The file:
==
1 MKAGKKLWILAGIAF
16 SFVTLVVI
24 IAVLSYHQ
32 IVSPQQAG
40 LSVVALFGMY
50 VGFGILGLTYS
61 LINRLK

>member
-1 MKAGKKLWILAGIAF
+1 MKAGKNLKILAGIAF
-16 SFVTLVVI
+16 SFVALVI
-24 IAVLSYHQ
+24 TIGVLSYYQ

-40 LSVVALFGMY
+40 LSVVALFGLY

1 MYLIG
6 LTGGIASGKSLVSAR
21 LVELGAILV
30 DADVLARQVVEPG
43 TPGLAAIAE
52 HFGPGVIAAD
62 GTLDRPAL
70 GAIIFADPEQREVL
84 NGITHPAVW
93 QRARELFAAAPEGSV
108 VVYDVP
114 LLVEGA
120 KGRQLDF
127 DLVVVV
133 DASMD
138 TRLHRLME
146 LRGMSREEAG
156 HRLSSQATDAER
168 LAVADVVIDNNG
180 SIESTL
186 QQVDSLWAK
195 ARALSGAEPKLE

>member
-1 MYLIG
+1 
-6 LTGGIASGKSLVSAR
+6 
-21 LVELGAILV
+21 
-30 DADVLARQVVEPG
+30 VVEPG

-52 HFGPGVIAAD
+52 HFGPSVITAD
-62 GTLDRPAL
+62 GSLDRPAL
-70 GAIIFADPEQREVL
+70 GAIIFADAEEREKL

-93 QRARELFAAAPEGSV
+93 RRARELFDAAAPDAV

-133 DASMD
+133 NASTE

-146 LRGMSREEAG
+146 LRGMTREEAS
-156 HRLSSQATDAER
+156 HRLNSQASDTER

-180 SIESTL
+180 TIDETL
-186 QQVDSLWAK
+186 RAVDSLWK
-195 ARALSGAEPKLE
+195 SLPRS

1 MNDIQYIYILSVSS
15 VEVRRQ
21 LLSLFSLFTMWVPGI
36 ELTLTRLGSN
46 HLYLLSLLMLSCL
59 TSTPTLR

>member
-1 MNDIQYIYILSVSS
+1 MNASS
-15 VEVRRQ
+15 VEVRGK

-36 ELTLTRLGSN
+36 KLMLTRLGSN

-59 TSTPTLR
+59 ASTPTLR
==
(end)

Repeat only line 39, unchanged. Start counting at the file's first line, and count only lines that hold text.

>member